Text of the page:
In your case, you should apply for a "Refugee Travel Document." This document allows refugees or asylees to return to the US after travel abroad. You should apply for a refugee travel document before you leave the US. However, there are some cases where INS officials will issue travel documents to refugees or asylees who are physically outside the US. A refugee travel document is generally valid for one year.

Q.

My wife and I applied for political asylum last month. Now an emergency has arisen with our family, and we need go back to our country for a short visit. What will happen to our case if we leave?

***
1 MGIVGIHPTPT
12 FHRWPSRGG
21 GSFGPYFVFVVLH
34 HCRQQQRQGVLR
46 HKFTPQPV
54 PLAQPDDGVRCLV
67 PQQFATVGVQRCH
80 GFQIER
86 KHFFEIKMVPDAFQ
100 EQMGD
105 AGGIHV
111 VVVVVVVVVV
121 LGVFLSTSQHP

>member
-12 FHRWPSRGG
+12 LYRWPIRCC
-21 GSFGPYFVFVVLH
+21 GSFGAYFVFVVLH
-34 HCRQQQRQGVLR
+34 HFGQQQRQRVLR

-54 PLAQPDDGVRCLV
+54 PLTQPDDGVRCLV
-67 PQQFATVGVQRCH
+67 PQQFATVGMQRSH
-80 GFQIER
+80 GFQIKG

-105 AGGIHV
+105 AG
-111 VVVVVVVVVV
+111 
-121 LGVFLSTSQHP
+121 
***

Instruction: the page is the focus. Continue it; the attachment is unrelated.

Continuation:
A.

The INS will consider that you are abandoning your case (and you won't be allowed back in the country without another visa), unless you apply for a travel document prior to leaving the U.S. You will need to apply for a travel document called "Advance Parole." Advance parole may be available to certain types of people such as: political asylum applicants, parolees, and people who have applied for permanent residence.

Keep in mind that returning to your own country, may weaken your case for political asylum. This is because the basis for your request for political asylum is that you are unsafe or subject to persecution there. If you go there for other than a real emergency, you run the risk of diminishing your claim of persecution.